A rainbow streaks across the sky in the Solomon Islands. Photo by Daniel Lin.
This month as we celebrate and honor the history of Pride, let us raise up Indigenous queer liberation and the 2SLGBTQIA+ community!
June is Pride month, a time when we honor 2SLGBTQIA+* people and celebrate the diversity of queer identities, expressions, and liberation, as well as the queer people who have historically – and currently still – lead liberation movements. As 2SLGBTQIA+ people continue to exist under threat, it’s important to include telling true histories, beginning with the acknowledgment that Pride originates not in celebration, but in defiance; Pride is rooted in protest.
In June 1969, a police raid at the Stonewall Inn in New York City’s Greenwich Village sparked a series of demonstrations in protest of police involvement and ultimately, police violence. It is supposed that the violence was initially inflicted upon Stormé DeLarverie, a mixed-race Black butch lesbian and activist who was being escorted in handcuffs out of the Stonewall Inn by police, further provoking the crowd. Marsha P. Johnson, a Black transgender woman, and Silvia Riviera, a Puerto Rican/Venezuelan transgender woman, whose presence at Stonewall was significant (whether debated by others or denied by them), were influential drivers of direct action in the 1960s and beyond. Together, they founded STAR – Street Transvestite Action Revolutionaries – which provided advocacy, support, and housing to gay homeless youth, sex workers, and prisoners; and fought for the Sexual Orientation Non-Discrimination Act in New York. The work of these three women, and many more, is foundational to queer organizing and movements we see today.
For many Indigenous peoples globally, gender and sexuality are multifaceted – not necessarily limited to linear or binary ideas of gender, and recognized as culturally embedded identities. They often come with specific roles in society, and sometimes sacred ones, as well. Indigenous languages themselves may reflect expansive perspectives on gender and sexuality — many either don’t have gender embedded within them, or may not assign gender to describe people or the surrounding world. Much of the revitalization of Indigenous languages is huge and healing, and shifts toward framing the world more expansively. Language is both shaped by perspective, and in turn, shapes perspective as a knowledge-bearing system. This has broad-reaching implications about the ways people see and accept Indigenous queerness, queer expression, and queer identity.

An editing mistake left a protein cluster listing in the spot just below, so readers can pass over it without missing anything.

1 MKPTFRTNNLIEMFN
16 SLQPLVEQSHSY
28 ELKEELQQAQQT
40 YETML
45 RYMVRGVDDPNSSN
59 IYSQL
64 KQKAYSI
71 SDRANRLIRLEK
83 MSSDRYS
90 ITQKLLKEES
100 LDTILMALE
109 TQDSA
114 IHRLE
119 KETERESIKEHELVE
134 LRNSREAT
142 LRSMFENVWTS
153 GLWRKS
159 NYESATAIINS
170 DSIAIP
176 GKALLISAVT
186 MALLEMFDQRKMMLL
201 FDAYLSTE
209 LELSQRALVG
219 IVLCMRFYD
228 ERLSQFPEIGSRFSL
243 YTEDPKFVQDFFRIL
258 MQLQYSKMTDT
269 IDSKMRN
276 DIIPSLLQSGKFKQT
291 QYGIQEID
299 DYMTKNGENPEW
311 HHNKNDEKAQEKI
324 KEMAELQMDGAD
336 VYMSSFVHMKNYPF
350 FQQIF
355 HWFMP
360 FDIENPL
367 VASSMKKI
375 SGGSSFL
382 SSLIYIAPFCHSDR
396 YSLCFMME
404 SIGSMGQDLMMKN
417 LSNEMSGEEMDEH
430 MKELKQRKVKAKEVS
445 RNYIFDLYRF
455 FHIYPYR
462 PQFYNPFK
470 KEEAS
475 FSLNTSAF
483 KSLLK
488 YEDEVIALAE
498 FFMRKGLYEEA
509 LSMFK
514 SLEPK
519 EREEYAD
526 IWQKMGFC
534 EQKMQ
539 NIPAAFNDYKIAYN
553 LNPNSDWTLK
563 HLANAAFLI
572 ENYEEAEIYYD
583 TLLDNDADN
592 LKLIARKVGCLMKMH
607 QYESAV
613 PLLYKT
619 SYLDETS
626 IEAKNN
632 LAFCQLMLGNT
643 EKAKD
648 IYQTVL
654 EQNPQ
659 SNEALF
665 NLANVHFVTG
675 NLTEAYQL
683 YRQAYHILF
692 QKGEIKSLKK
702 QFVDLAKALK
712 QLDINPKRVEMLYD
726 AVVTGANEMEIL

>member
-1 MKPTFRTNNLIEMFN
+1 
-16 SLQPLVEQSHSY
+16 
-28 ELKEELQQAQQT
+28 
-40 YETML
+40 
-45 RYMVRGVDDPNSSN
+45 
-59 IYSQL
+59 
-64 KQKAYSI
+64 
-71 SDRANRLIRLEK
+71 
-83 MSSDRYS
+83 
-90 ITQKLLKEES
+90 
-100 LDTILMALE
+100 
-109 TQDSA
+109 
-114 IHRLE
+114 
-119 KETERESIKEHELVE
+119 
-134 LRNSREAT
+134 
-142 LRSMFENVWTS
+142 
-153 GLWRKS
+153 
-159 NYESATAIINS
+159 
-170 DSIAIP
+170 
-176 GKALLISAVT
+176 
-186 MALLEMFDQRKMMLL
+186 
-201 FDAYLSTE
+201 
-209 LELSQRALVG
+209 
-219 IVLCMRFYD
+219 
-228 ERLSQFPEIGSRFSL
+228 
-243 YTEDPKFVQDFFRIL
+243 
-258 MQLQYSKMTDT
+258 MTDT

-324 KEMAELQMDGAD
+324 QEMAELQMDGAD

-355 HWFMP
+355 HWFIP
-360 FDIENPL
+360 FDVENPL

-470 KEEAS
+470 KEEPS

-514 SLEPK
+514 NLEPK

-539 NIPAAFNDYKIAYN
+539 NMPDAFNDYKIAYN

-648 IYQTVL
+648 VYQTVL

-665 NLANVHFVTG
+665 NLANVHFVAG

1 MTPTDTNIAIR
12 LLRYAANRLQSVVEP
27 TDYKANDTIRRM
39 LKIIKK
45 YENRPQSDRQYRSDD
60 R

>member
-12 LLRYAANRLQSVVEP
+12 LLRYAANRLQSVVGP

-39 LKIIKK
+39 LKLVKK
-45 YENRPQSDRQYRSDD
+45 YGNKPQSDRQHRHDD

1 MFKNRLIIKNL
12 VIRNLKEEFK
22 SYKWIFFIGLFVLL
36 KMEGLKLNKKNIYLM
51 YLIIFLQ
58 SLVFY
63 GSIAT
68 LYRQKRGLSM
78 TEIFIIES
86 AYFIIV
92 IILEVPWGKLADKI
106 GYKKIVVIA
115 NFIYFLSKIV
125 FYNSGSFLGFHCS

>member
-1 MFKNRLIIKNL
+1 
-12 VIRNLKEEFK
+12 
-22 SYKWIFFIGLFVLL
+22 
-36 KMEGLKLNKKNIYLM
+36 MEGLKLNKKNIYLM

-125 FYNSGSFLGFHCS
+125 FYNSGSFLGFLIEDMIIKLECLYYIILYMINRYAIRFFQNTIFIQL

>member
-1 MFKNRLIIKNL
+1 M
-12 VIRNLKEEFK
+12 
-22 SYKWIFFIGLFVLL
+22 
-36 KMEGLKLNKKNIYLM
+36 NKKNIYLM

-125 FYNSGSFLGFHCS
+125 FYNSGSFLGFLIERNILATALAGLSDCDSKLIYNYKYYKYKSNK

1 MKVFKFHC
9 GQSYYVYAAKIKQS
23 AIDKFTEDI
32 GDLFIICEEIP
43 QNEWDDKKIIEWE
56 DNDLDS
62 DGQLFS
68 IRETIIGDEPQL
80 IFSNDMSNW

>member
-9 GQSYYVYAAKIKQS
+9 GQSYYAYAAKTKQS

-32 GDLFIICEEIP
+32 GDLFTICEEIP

Later, as movements towards queer liberation began to gain mainstream visibility and support, Indigenous queer communities recognized there was a need to find language that brought Indigenous peoples to the forefront of queer discussions of identity more broadly. The term Two Spirit, originally called niizh manidoowag in Ojibwe, was identified as a way to subvert binaries in queer gender and sexuality, and to assert specifically Indigenous queerness and sovereignty. Two Spirit is not a Tribally specific identity, and it is not a synonym for lesbian, gay, bisexual, queer, trans, or nonbinary identities; though a Two Spirit person may also be any number of these simultaneously. And many Indigenous peoples forego the term entirely, preferring to use their Native language, pronouns, and culturally-specific named identities instead.
As revitalization movements in Indigenous language and culture gain momentum throughout the world, more and more Indigenous peoples are reclaiming their queer cultural identities and roles in community as expansive, linguistically and culturally described, and rooted in community, self-determination, and sovereignty.
Indigenous peoples, queerness, and the environment share a few intersections as well, such as othering, abandonment, extraction, and exploitation. But each of them also evade categorization in their expansive, indefinable, and changing nature. Indigeneity, the environment, and queerness are culturally diverse and variable across the world, scale from a global community to bioregionally specific ones, and require strong, intimate, and reciprocal relationships to survive. In these ways, kinship, Indigeneity, queerness, and the land are connected. All require justice. And uplifting and amplifying justice for Indigenous queer and Two Spirit peoples is, in turn, climate justice.
*2SLGBTQIA stands for “Two Spirit, Lesbian, Gay, Bisexual, Transgender, Queer, Intersex, and Asexual”; and the + stands for all of the myriad of genders and sexualities and their expressions beyond and between.